Stirling should have made that clear – it was his duty as a scientist to do so and it is what people expect from the world’s most famous polar bear scientist. His failure to do so in this case explains why many people were incensed. Suggesting that global warming was likely to blame for this particular death showed appallingly bad judgment on Stirling’s part and as a consequence, it seemed a lot of folks lost their trust in him that day.

Erosion of trust
Most readers, judging by comments sent to me and discussions posted online elsewhere, were understandably outraged by both incidents. Links to “Stirling’s latest howler” even made it to the comments section of PBI’s Facebook page, where a number of faithful supporters expressed their disapproval.

In 2013, erosion of trust in PBSG biologists was a strong undercurrent to a number of other news items as well.

In addition to the incidents discussed in my two top posts, we had the revelations that polar bears have been doing much better than predicted despite marked declines in sea ice in the Chukchi Sea and Davis Strait – information so actively down-played by PBSG members it appeared they were trying to hide the good news.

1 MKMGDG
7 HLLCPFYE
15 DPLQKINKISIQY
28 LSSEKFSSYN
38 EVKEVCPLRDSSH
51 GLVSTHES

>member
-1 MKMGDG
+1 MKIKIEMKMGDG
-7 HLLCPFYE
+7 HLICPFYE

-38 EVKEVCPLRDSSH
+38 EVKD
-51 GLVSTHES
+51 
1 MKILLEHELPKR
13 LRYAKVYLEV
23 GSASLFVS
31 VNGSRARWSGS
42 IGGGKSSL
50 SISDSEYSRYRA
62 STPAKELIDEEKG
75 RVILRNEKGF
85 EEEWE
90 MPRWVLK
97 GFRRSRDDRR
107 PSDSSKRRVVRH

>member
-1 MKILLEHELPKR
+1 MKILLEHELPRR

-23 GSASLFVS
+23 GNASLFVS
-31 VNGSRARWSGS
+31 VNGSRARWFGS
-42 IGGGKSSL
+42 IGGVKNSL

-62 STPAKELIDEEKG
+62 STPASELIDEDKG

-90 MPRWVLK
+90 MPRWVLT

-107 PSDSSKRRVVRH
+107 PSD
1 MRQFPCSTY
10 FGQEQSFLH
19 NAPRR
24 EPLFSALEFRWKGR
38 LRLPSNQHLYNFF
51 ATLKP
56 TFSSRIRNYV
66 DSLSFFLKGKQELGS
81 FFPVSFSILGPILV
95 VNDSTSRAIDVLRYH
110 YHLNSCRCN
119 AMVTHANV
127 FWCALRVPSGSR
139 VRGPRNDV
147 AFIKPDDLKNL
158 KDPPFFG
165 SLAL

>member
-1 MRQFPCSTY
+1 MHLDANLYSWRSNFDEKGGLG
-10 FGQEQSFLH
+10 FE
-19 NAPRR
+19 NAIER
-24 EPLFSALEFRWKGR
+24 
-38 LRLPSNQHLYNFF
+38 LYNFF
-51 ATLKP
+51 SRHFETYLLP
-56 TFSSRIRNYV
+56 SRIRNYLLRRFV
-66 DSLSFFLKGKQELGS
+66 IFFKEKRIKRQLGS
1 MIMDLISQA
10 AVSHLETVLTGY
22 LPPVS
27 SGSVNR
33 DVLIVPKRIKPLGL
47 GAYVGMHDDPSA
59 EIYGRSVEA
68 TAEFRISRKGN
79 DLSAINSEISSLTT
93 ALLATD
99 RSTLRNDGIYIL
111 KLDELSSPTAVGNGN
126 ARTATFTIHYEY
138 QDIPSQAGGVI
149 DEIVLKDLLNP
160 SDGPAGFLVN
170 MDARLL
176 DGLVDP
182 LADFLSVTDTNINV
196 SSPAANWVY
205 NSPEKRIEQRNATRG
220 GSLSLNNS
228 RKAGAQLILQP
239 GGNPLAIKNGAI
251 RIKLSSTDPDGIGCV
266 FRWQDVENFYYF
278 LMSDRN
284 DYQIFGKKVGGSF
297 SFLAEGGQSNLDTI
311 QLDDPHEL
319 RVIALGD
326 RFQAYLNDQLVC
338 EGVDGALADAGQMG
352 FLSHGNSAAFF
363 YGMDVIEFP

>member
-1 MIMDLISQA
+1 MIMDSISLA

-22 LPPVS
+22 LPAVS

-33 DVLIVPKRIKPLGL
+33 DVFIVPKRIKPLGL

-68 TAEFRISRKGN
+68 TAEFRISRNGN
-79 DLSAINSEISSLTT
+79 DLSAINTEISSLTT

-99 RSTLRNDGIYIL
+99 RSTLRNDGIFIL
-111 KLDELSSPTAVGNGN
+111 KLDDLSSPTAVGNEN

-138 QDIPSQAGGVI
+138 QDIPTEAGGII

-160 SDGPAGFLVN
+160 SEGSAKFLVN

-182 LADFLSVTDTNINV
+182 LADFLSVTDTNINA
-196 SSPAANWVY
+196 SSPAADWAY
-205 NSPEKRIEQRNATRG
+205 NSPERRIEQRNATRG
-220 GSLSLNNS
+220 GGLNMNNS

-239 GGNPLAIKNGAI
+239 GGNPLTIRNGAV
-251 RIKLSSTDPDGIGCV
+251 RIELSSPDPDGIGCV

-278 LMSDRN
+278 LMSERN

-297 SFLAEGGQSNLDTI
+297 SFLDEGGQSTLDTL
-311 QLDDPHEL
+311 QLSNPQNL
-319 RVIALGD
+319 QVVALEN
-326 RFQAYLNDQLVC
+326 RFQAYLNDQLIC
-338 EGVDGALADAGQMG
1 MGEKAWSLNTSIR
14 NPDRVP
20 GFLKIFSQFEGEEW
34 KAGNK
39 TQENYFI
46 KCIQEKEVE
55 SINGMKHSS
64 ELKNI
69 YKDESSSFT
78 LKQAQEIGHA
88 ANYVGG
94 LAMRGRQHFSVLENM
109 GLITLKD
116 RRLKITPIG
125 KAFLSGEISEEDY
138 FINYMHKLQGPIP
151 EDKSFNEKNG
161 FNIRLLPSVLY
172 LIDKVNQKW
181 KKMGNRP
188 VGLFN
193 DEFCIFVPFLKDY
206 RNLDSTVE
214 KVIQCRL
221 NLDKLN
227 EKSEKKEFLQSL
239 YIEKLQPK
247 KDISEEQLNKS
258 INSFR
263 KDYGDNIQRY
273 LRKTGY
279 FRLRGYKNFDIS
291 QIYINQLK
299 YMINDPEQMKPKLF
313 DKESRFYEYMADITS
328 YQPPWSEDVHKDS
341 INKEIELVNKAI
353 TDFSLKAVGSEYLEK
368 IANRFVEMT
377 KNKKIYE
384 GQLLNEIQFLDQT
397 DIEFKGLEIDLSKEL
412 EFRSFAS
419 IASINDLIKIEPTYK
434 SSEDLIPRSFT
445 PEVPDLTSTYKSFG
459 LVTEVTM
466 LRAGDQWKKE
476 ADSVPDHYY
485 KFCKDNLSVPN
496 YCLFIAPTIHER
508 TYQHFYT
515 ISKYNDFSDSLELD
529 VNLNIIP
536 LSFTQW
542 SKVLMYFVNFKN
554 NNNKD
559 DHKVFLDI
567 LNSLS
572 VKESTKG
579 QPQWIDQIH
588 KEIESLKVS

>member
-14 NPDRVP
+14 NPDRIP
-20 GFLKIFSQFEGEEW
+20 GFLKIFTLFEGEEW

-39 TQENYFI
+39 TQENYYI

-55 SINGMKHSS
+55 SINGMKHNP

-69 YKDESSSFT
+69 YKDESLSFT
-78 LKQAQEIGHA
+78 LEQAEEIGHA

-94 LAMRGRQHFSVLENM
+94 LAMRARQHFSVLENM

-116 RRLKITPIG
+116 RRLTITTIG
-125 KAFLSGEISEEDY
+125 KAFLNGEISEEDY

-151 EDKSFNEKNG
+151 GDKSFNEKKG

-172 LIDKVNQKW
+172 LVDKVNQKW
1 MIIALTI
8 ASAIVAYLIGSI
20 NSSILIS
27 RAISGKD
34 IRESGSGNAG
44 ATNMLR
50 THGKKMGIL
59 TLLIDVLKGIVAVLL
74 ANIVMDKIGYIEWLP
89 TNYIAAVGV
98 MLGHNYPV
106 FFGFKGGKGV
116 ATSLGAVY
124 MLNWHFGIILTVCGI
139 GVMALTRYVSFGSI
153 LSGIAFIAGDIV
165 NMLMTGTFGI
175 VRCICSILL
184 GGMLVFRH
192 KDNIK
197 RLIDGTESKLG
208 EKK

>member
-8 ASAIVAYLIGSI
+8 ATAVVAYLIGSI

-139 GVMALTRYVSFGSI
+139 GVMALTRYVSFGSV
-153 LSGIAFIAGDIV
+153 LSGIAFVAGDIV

We also became aware that PBSG scientists have been withholding critical data on sea ice, condition of bears, and population size in Western Hudson Bay, yet continued to insist those data support their assertions that polar bears are in trouble (see the most recent example here).

It is apparent that PBSG biologists believe that being persistent and vocal advocates for polar bear conservation is an essential part of their job (see this recent NPR radio interview for a recent example). Other scientists and members of the public disagree with this approach, including me.

And over this last year, we’ve seen some prime examples of why polar bear biologists acting as strident advocates for polar bears conservation is a bad idea — the ensuing corruption of information has eroded the public’s trust in PBSG researchers as truthful scientists.

Will 2014 be the year they learn their lesson and work towards a turn-around? Time will tell…but in the course of writing this, I made a very interesting discovery that suggests they might be doing just that — see my next post. [HERE]

Wishing you all a prosperous, thoughtful new year.

My WordPress-generated “Year in review for 2013” is here.